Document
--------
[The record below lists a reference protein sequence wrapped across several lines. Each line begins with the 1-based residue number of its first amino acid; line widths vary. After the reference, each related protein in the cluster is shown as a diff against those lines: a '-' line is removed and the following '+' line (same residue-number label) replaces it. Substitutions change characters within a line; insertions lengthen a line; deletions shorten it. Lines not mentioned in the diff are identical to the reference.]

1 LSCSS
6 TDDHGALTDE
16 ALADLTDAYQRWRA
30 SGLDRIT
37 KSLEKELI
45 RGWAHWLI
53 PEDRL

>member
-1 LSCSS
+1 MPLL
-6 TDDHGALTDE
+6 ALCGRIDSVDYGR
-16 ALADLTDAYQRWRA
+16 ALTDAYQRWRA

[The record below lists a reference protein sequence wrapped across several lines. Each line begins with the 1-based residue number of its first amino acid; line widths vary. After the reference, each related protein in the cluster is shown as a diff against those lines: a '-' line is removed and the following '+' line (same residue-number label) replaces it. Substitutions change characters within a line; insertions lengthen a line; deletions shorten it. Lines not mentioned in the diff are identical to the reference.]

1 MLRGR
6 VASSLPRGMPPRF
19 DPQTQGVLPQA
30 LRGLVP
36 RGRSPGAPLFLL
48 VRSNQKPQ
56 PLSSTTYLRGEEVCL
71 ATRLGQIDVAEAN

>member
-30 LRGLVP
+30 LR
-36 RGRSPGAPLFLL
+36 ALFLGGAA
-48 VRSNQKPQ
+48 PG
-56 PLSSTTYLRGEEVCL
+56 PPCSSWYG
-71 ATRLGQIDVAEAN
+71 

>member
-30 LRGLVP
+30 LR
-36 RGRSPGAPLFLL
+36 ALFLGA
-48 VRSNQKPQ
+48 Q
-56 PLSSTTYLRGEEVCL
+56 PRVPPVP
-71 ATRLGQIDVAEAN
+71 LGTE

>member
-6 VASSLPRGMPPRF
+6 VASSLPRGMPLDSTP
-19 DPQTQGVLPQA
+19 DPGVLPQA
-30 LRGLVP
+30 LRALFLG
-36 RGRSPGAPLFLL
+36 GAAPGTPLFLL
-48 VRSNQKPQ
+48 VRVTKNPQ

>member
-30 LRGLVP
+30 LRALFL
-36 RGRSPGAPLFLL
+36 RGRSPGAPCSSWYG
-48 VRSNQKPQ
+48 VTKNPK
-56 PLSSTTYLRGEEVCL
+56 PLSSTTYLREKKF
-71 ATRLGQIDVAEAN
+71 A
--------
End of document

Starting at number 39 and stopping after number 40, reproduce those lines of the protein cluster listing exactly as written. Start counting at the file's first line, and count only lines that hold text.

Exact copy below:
-36 RGRSPGAPLFLL
+36 ALFLGA